Japan gets unlocked phones and 42Mbps HSPA

DoCoMo hopes advanced network keeps customers loyal


NTT DoCoMo of Japan, renowned for its tight control of its handset experience, is taking a major step towards open access, and promises to offer all its phones unlocked. From next April, the operator will allow customers to switch handsets and take their devices to other carriers, by inserting a new SIM card, and will include SIM unlock software on all its phones.

This shows the unlocked model, which has made limited progress in many countries because of the lure of subsidies, starting to spread. In some markets, customers are getting restive about the restrictions of carrier contracts and lock-ins, while in others open access is being mandated for some operators, as with Verizon's LTE network in the US.

DoCoMo hopes its advanced network, and early plans to introduce LTE, will keep customers loyal. However, it is under rising competitive pressure, and this week its smallest but most aggressive rival, eMobile, 'soft launched' Japan's fastest network. Using Ericsson kit, the fourth cellco made its new HSPA+ (high speed packet access) services available to select users, promising theoretical download speeds of 42Mbps. This iteration of HSPA+ has only been adopted by a few carriers so far, notably Australia's Telstra.

The full commercial launch of eMobile's data-driven network, in metropolitan areas such as Tokyo, Tokai and Osaka, will take place by year end.

According to Wireless Intelligence, the small player has 2.5 million subscribers - just 2.3 per cent market share - but enjoyed a high year-on-year growth rate of 52.5 per cent to mid-2010. It originally relied on an MVNO model but started rolling out its HSPA network, offering flat rate data services, in 2007. It upgraded to 21Mbps last summer using equipment from Huawei and promises LTE by 2012.

Copyright © 2010, Wireless Watch

Wireless Watch is published by Rethink Research, a London-based IT publishing and consulting firm. This weekly newsletter delivers in-depth analysis and market research of mobile and wireless for business. Subscription details are here.

Similar topics


Other stories you might like

  • Prisons transcribe private phone calls with inmates using speech-to-text AI

    Plus: A drug designed by machine learning algorithms to treat liver disease reaches human clinical trials and more

    In brief Prisons around the US are installing AI speech-to-text models to automatically transcribe conversations with inmates during their phone calls.

    A series of contracts and emails from eight different states revealed how Verus, an AI application developed by LEO Technologies and based on a speech-to-text system offered by Amazon, was used to eavesdrop on prisoners’ phone calls.

    In a sales pitch, LEO’s CEO James Sexton told officials working for a jail in Cook County, Illinois, that one of its customers in Calhoun County, Alabama, uses the software to protect prisons from getting sued, according to an investigation by the Thomson Reuters Foundation.

    Continue reading
  • Battlefield 2042: Please don't be the death knell of the franchise, please don't be the death knell of the franchise

    Another terrible launch, but DICE is already working on improvements

    The RPG Greetings, traveller, and welcome back to The Register Plays Games, our monthly gaming column. Since the last edition on New World, we hit level cap and the "endgame". Around this time, item duping exploits became rife and every attempt Amazon Games made to fix it just broke something else. The post-level 60 "watermark" system for gear drops is also infuriating and tedious, but not something we were able to address in the column. So bear these things in mind if you were ever tempted. On that note, it's time to look at another newly released shit show – Battlefield 2042.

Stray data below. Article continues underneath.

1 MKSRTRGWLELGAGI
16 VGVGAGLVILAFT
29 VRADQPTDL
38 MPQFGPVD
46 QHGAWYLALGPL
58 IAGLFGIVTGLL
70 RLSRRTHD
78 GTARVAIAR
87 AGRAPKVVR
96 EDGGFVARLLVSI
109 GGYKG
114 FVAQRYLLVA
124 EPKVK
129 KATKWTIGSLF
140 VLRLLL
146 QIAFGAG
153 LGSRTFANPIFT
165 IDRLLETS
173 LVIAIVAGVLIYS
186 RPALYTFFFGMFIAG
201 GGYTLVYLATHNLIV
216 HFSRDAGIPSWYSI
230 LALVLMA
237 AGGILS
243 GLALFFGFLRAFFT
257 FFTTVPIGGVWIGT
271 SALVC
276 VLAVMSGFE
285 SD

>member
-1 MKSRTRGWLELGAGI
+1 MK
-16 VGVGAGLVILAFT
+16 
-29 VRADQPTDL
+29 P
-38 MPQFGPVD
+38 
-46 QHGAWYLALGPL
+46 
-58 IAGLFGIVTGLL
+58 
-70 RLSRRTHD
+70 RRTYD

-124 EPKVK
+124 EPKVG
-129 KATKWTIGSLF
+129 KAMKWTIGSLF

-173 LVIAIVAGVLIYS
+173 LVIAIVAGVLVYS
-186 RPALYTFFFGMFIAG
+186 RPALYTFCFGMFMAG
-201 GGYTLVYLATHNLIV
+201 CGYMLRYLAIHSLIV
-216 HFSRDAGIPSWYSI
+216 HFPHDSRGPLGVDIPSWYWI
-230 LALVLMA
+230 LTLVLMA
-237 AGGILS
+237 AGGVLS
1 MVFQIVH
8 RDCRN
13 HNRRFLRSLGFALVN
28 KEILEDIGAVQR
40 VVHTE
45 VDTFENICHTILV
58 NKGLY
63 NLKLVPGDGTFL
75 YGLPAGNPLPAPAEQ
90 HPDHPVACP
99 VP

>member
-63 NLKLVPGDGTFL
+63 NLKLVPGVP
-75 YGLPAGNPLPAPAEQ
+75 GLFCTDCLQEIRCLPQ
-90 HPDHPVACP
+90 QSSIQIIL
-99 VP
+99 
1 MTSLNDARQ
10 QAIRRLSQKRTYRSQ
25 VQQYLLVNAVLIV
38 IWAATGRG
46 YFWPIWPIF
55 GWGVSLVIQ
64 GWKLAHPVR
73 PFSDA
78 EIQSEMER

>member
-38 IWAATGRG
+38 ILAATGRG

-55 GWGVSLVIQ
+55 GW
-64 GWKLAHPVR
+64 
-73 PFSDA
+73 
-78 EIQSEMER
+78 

I wanted to love Battlefield 2042, I really did. After the bum note of the first-person shooter (FPS) franchise's return to Second World War theatres with Battlefield V (2018), I stupidly assumed the next entry from EA-owned Swedish developer DICE would be a return to form. I was wrong.

    The multiplayer military FPS market is dominated by two forces: Activision's Call of Duty (COD) series and EA's Battlefield. Fans of each franchise are loyal to the point of zealotry with little crossover between player bases. Here's where I stand: COD jumped the shark with Modern Warfare 2 in 2009. It's flip-flopped from WW2 to present-day combat and back again, tried sci-fi, and even the Battle Royale trend with the free-to-play Call of Duty: Warzone (2020), which has been thoroughly ruined by hackers and developer inaction.

    Continue reading
  • American diplomats' iPhones reportedly compromised by NSO Group intrusion software

    Reuters claims nine State Department employees outside the US had their devices hacked

    The Apple iPhones of at least nine US State Department officials were compromised by an unidentified entity using NSO Group's Pegasus spyware, according to a report published Friday by Reuters.

    NSO Group in an email to The Register said it has blocked an unnamed customers' access to its system upon receiving an inquiry about the incident but has yet to confirm whether its software was involved.

    "Once the inquiry was received, and before any investigation under our compliance policy, we have decided to immediately terminate relevant customers’ access to the system, due to the severity of the allegations," an NSO spokesperson told The Register in an email. "To this point, we haven’t received any information nor the phone numbers, nor any indication that NSO’s tools were used in this case."

    Continue reading

Biting the hand that feeds IT © 1998–2021